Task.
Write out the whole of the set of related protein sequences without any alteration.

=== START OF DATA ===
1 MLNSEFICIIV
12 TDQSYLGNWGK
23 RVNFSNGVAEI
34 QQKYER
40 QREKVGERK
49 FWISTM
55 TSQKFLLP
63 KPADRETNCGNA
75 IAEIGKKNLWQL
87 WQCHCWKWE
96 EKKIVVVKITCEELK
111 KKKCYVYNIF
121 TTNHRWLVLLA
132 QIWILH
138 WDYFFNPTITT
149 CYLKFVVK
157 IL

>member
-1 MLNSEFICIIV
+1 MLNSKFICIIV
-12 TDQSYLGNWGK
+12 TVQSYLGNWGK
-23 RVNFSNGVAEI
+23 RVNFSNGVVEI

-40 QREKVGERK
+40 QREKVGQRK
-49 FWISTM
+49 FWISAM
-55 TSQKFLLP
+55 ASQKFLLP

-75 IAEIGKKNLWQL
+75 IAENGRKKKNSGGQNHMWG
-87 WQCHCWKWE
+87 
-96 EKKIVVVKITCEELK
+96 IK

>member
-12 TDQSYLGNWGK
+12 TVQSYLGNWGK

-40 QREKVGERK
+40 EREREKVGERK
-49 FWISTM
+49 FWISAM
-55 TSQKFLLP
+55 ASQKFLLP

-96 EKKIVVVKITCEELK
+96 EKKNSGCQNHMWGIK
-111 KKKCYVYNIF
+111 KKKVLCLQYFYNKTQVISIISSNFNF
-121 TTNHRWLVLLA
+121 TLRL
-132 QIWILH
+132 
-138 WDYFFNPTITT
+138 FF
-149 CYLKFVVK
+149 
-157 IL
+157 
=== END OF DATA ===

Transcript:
1 MLNSEFICIIV
12 TDQSYLGNWGK
23 RVNFSNGVAEI
34 QQKYER
40 QREKVGERK
49 FWISTM
55 TSQKFLLP
63 KPADRETNCGNA
75 IAEIGKKNLWQL
87 WQCHCWKWE
96 EKKIVVVKITCEELK
111 KKKCYVYNIF
121 TTNHRWLVLLA
132 QIWILH
138 WDYFFNPTITT
149 CYLKFVVK
157 IL

>member
-1 MLNSEFICIIV
+1 MLNSKFICIIV
-12 TDQSYLGNWGK
+12 TVQSYLGNWGK
-23 RVNFSNGVAEI
+23 RVNFSNGVVEI

-40 QREKVGERK
+40 QREKVGQRK
-49 FWISTM
+49 FWISAM
-55 TSQKFLLP
+55 ASQKFLLP

-75 IAEIGKKNLWQL
+75 IAENGRKKKNSGGQNHMWG
-87 WQCHCWKWE
+87 
-96 EKKIVVVKITCEELK
+96 IK

>member
-12 TDQSYLGNWGK
+12 TVQSYLGNWGK

-40 QREKVGERK
+40 EREREKVGERK
-49 FWISTM
+49 FWISAM
-55 TSQKFLLP
+55 ASQKFLLP

-96 EKKIVVVKITCEELK
+96 EKKNSGCQNHMWGIK
-111 KKKCYVYNIF
+111 KKKVLCLQYFYNKTQVISIISSNFNF
-121 TTNHRWLVLLA
+121 TLRL
-132 QIWILH
+132 
-138 WDYFFNPTITT
+138 FF
-149 CYLKFVVK
+149 
-157 IL
+157 